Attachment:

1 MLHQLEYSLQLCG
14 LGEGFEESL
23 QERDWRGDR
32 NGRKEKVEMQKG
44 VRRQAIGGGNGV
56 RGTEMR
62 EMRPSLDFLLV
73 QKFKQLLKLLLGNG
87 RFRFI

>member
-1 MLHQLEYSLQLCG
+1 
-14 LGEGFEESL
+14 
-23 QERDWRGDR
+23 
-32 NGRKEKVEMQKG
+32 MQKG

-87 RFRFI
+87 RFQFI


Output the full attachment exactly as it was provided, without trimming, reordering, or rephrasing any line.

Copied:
1 MLHQLEYSLQLCG
14 LGEGFEESL
23 QERDWRGDR
32 NGRKEKVEMQKG
44 VRRQAIGGGNGV
56 RGTEMR
62 EMRPSLDFLLV
73 QKFKQLLKLLLGNG
87 RFRFI

>member
-1 MLHQLEYSLQLCG
+1 
-14 LGEGFEESL
+14 
-23 QERDWRGDR
+23 
-32 NGRKEKVEMQKG
+32 MQKG

-87 RFRFI
+87 RFQFI